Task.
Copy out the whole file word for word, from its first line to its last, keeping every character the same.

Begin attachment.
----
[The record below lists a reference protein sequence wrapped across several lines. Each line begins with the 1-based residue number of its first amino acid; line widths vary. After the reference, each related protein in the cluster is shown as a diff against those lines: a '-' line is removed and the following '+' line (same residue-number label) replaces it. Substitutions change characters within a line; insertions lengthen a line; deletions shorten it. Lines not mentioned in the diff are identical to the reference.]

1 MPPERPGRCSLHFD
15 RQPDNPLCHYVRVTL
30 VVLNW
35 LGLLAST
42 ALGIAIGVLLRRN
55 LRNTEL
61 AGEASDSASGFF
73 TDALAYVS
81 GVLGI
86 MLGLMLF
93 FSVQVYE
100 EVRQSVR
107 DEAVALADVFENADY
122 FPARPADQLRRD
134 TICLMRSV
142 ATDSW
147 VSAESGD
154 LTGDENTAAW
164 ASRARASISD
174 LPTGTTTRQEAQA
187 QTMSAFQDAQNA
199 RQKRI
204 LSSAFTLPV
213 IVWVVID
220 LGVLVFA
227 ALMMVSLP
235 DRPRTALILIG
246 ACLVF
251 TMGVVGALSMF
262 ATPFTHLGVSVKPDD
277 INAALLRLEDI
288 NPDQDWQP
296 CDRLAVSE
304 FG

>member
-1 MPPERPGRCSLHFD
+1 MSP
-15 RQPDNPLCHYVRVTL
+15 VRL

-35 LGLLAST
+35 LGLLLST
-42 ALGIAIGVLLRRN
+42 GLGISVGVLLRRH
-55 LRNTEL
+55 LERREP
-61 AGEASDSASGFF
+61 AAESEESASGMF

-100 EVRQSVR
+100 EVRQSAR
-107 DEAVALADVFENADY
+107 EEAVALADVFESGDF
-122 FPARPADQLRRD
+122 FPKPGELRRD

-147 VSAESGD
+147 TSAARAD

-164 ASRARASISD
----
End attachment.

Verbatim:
[The record below lists a reference protein sequence wrapped across several lines. Each line begins with the 1-based residue number of its first amino acid; line widths vary. After the reference, each related protein in the cluster is shown as a diff against those lines: a '-' line is removed and the following '+' line (same residue-number label) replaces it. Substitutions change characters within a line; insertions lengthen a line; deletions shorten it. Lines not mentioned in the diff are identical to the reference.]

1 MPPERPGRCSLHFD
15 RQPDNPLCHYVRVTL
30 VVLNW
35 LGLLAST
42 ALGIAIGVLLRRN
55 LRNTEL
61 AGEASDSASGFF
73 TDALAYVS
81 GVLGI
86 MLGLMLF
93 FSVQVYE
100 EVRQSVR
107 DEAVALADVFENADY
122 FPARPADQLRRD
134 TICLMRSV
142 ATDSW
147 VSAESGD
154 LTGDENTAAW
164 ASRARASISD
174 LPTGTTTRQEAQA
187 QTMSAFQDAQNA
199 RQKRI
204 LSSAFTLPV
213 IVWVVID
220 LGVLVFA
227 ALMMVSLP
235 DRPRTALILIG
246 ACLVF
251 TMGVVGALSMF
262 ATPFTHLGVSVKPDD
277 INAALLRLEDI
288 NPDQDWQP
296 CDRLAVSE
304 FG

>member
-1 MPPERPGRCSLHFD
+1 MSP
-15 RQPDNPLCHYVRVTL
+15 VRL

-35 LGLLAST
+35 LGLLLST
-42 ALGIAIGVLLRRN
+42 GLGISVGVLLRRH
-55 LRNTEL
+55 LERREP
-61 AGEASDSASGFF
+61 AAESEESASGMF

-100 EVRQSVR
+100 EVRQSAR
-107 DEAVALADVFENADY
+107 EEAVALADVFESGDF
-122 FPARPADQLRRD
+122 FPKPGELRRD

-147 VSAESGD
+147 TSAARAD

-164 ASRARASISD